Lord Lucas: My Lords, I entirely understand the noble Lord's attitude. This amendment will reappear in its proper place in relation to the Bill on Report. For now, I beg leave to withdraw the amendment.

Amendment 134 withdrawn.

Amendment 135

Moved by Lord Lucas

135: Clause 9, page 12, line 22, leave out "and"

Lord Lucas: My Lords, I shall speak also to Amendment 137, which works together with Amendment 135. I think that by and large the noble Lord answered this question in his responses on previous amendments, so for now I shall move my amendment, listen to the noble Lord, Lord Clement-Jones, and, if the Minister says anything that I think needs amplification, question him after that. I beg to move.

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Lord De Mauley: My Lords, despite my noble friend's brevity, I should like to say that these amendments go right to the heart of the progress report. Indeed, it is somewhat surprising that something similar has not already been included in the Bill. The question of whether loss of revenue to the copyright owners has been stemmed is not the best measure of success of the provisions. If the cost of the provisions proves to be greater than the amount of revenue received as a result of the provisions, the provisions surely cannot be counted a success. The Minister's thoughts on this will be extremely interesting.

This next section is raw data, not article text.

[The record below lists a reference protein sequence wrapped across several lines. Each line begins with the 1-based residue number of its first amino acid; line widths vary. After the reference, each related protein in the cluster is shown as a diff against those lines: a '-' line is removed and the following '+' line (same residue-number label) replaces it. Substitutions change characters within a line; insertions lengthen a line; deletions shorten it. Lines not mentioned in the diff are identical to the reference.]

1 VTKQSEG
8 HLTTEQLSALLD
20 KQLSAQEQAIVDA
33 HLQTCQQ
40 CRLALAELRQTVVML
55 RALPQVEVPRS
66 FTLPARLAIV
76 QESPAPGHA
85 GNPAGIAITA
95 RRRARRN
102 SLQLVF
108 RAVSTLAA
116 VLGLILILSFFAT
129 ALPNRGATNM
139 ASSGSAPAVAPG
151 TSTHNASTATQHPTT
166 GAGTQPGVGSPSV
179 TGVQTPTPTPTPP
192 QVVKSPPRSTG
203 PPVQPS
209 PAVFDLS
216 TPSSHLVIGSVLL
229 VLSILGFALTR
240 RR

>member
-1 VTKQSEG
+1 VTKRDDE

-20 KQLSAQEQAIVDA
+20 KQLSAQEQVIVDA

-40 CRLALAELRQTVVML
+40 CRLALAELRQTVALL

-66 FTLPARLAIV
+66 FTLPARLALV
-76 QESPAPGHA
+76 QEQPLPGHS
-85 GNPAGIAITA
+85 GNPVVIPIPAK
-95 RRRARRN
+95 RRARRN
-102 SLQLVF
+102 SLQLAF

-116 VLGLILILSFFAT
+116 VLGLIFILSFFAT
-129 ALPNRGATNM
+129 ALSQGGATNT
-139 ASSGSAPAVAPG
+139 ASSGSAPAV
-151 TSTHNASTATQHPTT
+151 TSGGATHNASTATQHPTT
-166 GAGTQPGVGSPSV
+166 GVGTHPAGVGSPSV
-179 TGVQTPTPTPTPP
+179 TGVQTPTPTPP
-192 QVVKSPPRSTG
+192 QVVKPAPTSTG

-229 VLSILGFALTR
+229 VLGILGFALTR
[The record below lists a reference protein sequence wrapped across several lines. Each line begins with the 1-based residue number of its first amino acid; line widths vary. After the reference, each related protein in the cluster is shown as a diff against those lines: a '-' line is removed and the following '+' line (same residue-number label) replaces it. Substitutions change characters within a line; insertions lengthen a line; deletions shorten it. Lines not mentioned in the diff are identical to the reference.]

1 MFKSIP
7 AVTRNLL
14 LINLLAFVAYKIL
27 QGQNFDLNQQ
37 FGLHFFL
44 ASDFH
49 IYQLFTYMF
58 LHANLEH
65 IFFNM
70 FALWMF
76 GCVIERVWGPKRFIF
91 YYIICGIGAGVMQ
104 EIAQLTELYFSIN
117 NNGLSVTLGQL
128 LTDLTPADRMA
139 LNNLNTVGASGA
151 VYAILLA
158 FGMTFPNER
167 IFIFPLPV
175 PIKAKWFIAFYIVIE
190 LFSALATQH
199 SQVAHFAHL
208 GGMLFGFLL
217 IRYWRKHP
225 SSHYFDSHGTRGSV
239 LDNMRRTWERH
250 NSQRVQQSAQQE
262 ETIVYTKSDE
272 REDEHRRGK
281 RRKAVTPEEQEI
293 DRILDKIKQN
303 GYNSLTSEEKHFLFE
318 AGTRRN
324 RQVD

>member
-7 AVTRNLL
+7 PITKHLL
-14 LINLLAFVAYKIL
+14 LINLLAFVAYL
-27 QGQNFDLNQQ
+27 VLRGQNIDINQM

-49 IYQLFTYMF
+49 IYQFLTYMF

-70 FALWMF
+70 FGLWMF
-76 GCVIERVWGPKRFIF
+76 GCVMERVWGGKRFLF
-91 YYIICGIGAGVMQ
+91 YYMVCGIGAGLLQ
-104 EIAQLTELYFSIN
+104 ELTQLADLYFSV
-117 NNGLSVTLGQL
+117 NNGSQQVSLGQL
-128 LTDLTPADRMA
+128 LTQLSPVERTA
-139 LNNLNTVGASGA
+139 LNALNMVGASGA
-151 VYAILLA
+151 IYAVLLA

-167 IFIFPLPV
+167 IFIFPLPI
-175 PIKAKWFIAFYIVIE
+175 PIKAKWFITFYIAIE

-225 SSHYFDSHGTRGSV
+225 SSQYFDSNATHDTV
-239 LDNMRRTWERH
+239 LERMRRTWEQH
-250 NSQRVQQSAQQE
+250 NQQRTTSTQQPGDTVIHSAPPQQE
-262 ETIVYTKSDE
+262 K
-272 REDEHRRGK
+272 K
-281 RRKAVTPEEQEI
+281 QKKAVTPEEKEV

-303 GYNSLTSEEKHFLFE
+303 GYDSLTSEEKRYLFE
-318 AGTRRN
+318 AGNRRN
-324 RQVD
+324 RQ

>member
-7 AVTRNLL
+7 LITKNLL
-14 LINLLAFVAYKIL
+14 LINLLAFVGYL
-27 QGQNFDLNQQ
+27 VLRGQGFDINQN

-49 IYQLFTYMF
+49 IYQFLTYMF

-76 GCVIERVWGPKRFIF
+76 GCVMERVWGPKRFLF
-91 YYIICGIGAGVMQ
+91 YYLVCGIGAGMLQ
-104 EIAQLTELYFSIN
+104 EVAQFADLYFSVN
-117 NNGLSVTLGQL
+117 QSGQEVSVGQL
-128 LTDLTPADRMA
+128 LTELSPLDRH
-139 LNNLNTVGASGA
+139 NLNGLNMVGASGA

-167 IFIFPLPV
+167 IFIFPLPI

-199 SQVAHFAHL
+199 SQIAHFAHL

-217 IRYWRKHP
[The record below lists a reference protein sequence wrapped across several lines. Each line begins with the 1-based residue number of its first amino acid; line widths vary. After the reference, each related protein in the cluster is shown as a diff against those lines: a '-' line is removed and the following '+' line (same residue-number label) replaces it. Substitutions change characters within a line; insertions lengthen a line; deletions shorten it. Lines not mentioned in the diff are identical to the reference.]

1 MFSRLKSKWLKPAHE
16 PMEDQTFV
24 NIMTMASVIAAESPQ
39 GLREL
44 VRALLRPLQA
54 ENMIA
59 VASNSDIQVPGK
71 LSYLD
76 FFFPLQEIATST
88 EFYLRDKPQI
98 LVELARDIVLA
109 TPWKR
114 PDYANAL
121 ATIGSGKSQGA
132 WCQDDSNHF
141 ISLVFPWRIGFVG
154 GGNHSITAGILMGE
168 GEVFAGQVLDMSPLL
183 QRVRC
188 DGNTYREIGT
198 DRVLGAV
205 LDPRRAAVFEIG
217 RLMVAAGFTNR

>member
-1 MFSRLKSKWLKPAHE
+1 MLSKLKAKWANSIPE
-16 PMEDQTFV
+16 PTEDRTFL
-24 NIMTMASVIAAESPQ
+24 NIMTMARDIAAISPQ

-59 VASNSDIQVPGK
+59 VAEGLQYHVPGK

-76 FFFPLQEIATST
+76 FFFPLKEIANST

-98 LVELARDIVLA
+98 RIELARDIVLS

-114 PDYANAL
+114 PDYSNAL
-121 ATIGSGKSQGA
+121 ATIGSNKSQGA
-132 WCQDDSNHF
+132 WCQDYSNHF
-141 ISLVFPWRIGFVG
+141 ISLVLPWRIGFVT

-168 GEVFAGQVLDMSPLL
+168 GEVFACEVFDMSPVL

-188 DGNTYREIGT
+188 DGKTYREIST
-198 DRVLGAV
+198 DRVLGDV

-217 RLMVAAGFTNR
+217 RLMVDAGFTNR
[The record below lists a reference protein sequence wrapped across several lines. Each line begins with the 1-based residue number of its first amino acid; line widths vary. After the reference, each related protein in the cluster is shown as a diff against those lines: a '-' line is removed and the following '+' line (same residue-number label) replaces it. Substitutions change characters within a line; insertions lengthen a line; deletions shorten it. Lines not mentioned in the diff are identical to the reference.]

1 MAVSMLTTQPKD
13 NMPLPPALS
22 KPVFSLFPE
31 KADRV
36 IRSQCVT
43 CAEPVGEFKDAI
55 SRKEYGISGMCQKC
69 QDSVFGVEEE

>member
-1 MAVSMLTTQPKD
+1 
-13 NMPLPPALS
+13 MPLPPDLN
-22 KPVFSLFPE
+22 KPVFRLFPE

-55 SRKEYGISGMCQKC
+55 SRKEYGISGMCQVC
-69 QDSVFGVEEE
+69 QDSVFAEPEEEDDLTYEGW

Lord Clement-Jones: My Lords, I feel that I barely need to speak to my amendment, such has been the brevity of the previous contributors. I think that Amendment 136 is self-explanatory. The wording,

seems to be an important addition. The amendment goes on to mention,

Again, that seems to be a sensible addition to the kind of report that Ofcom is required to give and I hope that the Minister will consider it favourably.

The Earl of Erroll: My Lords, on the previous amendment the noble Lord, Lord Lucas, rightly mentioned that there is no point in this legislation cutting off people's internet access and discouraging them from doing this, that and the other if there is no benefit to the rights owners. If it does that, it has no purpose. It will simply be acting like the traditional puritan who has a haunting fear that someone, somewhere, might be enjoying himself. There is absolutely no point in wasting public and other money on that.

Lord Young of Norwood Green: My Lords, tonight I have been accused of puritanism, as well as of having an easy life-and so it goes on.

It is important that we do not require Ofcom to produce a report of such extent and detail that simply gathering the data for it and putting it together becomes a disproportionate burden in terms of both time and money. We should bear in mind the fact that consumers will ultimately pay the cost of this, whether in the price that they pay for content or the price that they pay for broadband connections.